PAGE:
I have read a lot of medical articles in the last few years. Some doctors think Fibromyalgia is the same thing as ME (Myalgic Encephalomyelitis) and CFS (Chronic Fatigue Syndrome). Their theory is that the diseases are the same, but the intensity in how it shows on a patient differs. Others think they are completely separate diseases. Lorna (from Raindrops of Sapphire) and I have discussed our symptoms and issues, and I can say there are definitely some things in common. Often what differs is the intensity on how both of us experience the same symptoms. Having that said, I am not a doctor and can not give you a medical answer to this. Personally, however, I do think there are things in common between the three illnesses that should maybe be further explored. 


Let me reassure you here and tell you Fibromyalgia is NOT contagious! In spite of that, doctors haven’t found out the cause of Fibromyalgia yet. Some think it may be genetics and believe that genetic mutations may make some people more susceptible to developing the disorder. Another theory is that it is triggered by some sort of infection. Personally, my symptoms always get worse after I have an infection. However, I cannot say that an infection was the cause of the disease for me – especially because I have started having symptoms when I was 4 years old and don’t really remember it. Fibromyalgia is also thought to be triggered by physical trauma, like a car accident. Some doctors think you have to be born with the predisposition for the disease to get it. Some even think everyone is born with said predisposition and along their lives, the illness gets triggered.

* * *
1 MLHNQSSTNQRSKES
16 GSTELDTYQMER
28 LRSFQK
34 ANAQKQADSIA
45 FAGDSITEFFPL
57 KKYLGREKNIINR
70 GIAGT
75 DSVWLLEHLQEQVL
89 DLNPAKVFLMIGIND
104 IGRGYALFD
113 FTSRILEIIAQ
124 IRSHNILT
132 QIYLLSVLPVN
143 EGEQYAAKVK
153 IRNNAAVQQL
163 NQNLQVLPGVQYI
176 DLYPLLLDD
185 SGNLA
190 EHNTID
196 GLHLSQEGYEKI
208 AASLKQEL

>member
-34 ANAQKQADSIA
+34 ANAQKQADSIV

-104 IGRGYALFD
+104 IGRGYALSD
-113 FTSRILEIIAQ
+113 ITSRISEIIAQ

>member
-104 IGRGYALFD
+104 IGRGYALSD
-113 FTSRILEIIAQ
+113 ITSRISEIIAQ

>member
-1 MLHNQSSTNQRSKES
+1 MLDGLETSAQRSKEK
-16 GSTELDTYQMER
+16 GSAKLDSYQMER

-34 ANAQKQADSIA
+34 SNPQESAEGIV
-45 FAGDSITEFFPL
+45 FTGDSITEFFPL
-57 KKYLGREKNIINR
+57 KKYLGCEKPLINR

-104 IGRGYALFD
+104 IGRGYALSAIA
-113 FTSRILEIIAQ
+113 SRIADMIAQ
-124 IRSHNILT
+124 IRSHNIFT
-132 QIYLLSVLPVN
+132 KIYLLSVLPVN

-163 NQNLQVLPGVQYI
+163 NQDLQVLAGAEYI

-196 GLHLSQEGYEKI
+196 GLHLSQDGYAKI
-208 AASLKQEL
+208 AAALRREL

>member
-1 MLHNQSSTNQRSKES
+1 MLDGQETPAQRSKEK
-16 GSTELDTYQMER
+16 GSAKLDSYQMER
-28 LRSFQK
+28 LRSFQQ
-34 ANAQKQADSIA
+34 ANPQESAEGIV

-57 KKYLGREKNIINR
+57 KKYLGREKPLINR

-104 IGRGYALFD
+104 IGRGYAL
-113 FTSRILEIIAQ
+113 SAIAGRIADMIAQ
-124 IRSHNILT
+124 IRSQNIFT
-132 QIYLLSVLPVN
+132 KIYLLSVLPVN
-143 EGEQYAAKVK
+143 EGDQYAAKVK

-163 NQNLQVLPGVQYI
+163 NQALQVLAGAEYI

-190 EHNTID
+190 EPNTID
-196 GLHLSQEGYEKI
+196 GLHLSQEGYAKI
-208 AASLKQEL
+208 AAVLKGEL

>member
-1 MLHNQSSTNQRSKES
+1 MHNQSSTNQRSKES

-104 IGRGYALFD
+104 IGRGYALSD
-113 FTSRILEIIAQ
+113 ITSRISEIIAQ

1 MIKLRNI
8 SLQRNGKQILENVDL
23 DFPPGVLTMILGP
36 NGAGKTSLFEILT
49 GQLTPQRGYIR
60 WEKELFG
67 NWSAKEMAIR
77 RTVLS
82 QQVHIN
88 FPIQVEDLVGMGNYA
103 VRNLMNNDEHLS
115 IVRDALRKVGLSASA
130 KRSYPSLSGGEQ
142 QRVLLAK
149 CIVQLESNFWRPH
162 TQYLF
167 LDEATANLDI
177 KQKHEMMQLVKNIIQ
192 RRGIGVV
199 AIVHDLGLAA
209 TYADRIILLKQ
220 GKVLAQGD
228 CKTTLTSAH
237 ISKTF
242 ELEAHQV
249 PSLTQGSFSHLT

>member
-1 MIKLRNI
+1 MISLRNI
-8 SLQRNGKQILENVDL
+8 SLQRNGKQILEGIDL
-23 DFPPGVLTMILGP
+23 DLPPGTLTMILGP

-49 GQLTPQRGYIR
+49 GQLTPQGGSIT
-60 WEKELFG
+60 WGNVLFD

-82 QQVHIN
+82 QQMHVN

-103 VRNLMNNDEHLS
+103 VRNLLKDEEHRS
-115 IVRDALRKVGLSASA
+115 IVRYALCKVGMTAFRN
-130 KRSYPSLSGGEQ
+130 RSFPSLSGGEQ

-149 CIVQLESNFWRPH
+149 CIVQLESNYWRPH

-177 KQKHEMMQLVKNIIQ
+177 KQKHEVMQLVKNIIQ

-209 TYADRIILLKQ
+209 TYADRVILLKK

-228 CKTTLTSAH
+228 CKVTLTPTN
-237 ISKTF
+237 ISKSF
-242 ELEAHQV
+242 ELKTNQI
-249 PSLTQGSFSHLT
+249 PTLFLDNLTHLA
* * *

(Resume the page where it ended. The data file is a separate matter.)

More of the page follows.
Stress also worsens the symptoms, especially mental stress. My symptoms always got worse around finals time in school/university and even today if I have an important thing to present at work or have to meet new people. I am aware that my social anxiety (and my overall anxiety problems) make things worse, so I try to keep that in check as well.